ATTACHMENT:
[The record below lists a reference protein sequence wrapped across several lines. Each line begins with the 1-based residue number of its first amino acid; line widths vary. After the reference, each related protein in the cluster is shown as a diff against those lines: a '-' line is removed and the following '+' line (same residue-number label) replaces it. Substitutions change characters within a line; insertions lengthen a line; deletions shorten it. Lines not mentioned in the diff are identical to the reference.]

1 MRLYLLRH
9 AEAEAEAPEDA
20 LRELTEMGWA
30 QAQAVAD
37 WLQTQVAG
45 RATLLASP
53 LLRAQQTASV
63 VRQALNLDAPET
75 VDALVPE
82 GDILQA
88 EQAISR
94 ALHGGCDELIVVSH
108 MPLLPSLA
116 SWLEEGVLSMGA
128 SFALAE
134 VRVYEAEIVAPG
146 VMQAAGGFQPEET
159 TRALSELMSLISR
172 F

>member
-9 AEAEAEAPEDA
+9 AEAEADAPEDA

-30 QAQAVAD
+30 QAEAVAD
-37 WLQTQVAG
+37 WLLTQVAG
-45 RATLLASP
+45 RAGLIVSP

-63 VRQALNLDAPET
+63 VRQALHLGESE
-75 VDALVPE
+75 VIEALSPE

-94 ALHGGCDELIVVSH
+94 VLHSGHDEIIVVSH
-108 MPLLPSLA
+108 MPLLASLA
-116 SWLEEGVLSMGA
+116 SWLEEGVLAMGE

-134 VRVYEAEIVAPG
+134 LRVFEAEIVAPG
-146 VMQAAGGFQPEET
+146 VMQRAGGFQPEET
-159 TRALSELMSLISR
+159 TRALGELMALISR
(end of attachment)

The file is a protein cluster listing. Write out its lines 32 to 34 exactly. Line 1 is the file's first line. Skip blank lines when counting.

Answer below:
-75 VDALVPE
+75 VIEALSPE

-94 ALHGGCDELIVVSH